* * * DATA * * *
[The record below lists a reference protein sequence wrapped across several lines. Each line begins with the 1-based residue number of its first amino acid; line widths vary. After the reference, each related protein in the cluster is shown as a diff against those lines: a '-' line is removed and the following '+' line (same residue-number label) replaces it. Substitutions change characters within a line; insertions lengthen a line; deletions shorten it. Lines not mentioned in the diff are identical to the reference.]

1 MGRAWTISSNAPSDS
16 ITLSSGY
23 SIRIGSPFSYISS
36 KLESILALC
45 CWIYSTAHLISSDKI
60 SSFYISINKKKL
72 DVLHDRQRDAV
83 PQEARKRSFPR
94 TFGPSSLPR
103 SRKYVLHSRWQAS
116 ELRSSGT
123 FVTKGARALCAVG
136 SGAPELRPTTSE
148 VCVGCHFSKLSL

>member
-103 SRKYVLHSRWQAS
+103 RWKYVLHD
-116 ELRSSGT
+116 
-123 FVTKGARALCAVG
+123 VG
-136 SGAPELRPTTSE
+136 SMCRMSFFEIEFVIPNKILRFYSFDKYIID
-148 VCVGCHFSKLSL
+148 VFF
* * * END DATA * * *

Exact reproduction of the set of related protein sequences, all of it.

[The record below lists a reference protein sequence wrapped across several lines. Each line begins with the 1-based residue number of its first amino acid; line widths vary. After the reference, each related protein in the cluster is shown as a diff against those lines: a '-' line is removed and the following '+' line (same residue-number label) replaces it. Substitutions change characters within a line; insertions lengthen a line; deletions shorten it. Lines not mentioned in the diff are identical to the reference.]

1 MGRAWTISSNAPSDS
16 ITLSSGY
23 SIRIGSPFSYISS
36 KLESILALC
45 CWIYSTAHLISSDKI
60 SSFYISINKKKL
72 DVLHDRQRDAV
83 PQEARKRSFPR
94 TFGPSSLPR
103 SRKYVLHSRWQAS
116 ELRSSGT
123 FVTKGARALCAVG
136 SGAPELRPTTSE
148 VCVGCHFSKLSL

>member
-103 SRKYVLHSRWQAS
+103 RWKYVLHD
-116 ELRSSGT
+116 
-123 FVTKGARALCAVG
+123 VG
-136 SGAPELRPTTSE
+136 SMCRMSFFEIEFVIPNKILRFYSFDKYIID
-148 VCVGCHFSKLSL
+148 VFF